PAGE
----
# Prove that a ring is commutative if $(ab)^2=(ba)^2$

Let $R$ be a ring with unit element $1$ such that $(ab)^2=(ba)^2$ for all $a,b$ in $R$. If in $R$, $2x=0$ implies $x=0$, how do I show that R is commutative?

Is there any general approach to attack this kind of problem?

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Some solution is given as Theorem 4 here. It was among the first google hits for "ab^2=ba^2" commutative. [By this I do not suggest that googling should be considered the general approach for such problems ;-)] –  Martin Sleziak Nov 18 '11 at 11:44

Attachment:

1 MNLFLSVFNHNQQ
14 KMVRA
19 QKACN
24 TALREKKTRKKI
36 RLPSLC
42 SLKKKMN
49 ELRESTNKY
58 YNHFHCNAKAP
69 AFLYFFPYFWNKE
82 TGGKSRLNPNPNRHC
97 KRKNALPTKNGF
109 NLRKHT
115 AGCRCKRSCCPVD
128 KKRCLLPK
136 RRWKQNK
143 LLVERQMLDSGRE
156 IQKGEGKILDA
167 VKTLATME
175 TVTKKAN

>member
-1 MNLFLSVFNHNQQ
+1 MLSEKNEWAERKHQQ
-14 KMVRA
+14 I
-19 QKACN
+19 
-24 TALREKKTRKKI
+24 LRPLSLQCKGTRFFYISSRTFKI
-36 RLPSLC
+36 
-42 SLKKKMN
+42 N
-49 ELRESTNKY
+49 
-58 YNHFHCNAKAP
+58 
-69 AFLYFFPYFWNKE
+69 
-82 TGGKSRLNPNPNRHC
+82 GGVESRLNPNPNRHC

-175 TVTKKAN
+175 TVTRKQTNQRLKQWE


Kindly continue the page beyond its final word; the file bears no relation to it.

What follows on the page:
Let $F(a,b) = (ab)^2 - (ba)^2 = abab - baba = 0$. Then routine verification shows $F(1+x, 1+y) - F(1+x,y) - F(x,1+y) + F(x,y) = -2yx+ 2xy$ so $2(xy-yx) = 0$, which implies $xy=yx.$